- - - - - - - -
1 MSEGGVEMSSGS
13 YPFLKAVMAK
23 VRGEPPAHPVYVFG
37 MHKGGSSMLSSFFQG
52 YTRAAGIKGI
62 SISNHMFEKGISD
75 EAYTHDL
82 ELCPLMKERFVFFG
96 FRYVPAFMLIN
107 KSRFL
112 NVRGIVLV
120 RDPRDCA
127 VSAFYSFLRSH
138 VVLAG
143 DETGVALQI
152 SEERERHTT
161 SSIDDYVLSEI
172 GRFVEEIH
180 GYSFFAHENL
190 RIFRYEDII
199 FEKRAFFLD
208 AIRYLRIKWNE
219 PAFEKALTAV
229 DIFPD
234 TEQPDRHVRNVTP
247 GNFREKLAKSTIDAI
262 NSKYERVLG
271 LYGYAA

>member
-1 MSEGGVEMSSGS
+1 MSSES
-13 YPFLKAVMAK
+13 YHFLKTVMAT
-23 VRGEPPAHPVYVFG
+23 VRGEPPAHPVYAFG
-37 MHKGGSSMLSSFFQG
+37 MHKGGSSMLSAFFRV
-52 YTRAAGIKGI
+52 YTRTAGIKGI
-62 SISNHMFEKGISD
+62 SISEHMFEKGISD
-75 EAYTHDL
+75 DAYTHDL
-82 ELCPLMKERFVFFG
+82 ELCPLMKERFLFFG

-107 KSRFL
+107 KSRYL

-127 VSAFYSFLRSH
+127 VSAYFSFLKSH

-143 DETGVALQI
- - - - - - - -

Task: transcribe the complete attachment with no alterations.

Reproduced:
1 MSEGGVEMSSGS
13 YPFLKAVMAK
23 VRGEPPAHPVYVFG
37 MHKGGSSMLSSFFQG
52 YTRAAGIKGI
62 SISNHMFEKGISD
75 EAYTHDL
82 ELCPLMKERFVFFG
96 FRYVPAFMLIN
107 KSRFL
112 NVRGIVLV
120 RDPRDCA
127 VSAFYSFLRSH
138 VVLAG
143 DETGVALQI
152 SEERERHTT
161 SSIDDYVLSEI
172 GRFVEEIH
180 GYSFFAHENL
190 RIFRYEDII
199 FEKRAFFLD
208 AIRYLRIKWNE
219 PAFEKALTAV
229 DIFPD
234 TEQPDRHVRNVTP
247 GNFREKLAKSTIDAI
262 NSKYERVLG
271 LYGYAA

>member
-1 MSEGGVEMSSGS
+1 MSSES
-13 YPFLKAVMAK
+13 YHFLKTVMAT
-23 VRGEPPAHPVYVFG
+23 VRGEPPAHPVYAFG
-37 MHKGGSSMLSSFFQG
+37 MHKGGSSMLSAFFRV
-52 YTRAAGIKGI
+52 YTRTAGIKGI
-62 SISNHMFEKGISD
+62 SISEHMFEKGISD
-75 EAYTHDL
+75 DAYTHDL
-82 ELCPLMKERFVFFG
+82 ELCPLMKERFLFFG

-107 KSRFL
+107 KSRYL

-127 VSAFYSFLRSH
+127 VSAYFSFLKSH

-143 DETGVALQI